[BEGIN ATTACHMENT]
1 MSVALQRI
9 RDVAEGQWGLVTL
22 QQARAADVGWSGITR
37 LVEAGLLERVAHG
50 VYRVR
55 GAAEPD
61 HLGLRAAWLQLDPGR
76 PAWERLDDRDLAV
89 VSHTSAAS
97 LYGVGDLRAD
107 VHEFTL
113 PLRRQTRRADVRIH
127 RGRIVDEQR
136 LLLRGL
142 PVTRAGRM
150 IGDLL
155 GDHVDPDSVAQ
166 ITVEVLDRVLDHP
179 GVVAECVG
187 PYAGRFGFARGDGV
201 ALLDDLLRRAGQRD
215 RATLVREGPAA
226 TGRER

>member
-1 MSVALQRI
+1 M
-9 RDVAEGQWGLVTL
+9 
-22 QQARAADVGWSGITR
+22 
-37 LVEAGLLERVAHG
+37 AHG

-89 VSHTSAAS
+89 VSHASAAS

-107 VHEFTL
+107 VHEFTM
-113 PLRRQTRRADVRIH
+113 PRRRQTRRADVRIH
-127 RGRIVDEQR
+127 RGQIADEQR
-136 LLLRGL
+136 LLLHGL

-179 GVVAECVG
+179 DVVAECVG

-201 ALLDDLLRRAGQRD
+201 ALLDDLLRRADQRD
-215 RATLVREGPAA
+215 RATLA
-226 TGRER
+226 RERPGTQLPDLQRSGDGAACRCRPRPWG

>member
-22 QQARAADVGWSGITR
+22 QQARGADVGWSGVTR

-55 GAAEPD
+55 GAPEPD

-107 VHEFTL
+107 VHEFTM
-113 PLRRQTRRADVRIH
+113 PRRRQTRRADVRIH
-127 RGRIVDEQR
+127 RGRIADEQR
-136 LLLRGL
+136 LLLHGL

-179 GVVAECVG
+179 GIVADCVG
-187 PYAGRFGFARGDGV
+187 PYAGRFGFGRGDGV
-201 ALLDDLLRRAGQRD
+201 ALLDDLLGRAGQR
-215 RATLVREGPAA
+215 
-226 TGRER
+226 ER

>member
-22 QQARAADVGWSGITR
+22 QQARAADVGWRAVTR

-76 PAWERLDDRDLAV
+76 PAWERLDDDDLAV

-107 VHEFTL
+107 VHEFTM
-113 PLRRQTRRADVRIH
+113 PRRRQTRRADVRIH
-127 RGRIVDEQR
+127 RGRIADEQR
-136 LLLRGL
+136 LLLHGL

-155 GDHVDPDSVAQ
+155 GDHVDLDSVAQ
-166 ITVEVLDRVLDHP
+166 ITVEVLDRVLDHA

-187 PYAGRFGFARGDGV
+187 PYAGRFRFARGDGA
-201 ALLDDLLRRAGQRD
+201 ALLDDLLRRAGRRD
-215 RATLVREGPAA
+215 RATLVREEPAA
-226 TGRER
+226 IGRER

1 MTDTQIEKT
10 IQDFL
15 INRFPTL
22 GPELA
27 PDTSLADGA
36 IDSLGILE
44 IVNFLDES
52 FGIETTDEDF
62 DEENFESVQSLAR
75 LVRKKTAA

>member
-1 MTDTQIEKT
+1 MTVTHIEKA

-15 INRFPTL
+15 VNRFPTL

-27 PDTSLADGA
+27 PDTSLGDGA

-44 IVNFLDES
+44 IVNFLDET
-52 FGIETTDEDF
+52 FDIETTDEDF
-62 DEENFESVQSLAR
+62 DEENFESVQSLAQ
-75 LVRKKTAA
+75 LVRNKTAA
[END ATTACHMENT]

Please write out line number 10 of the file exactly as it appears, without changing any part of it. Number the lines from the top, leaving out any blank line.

97 LYGVGDLRAD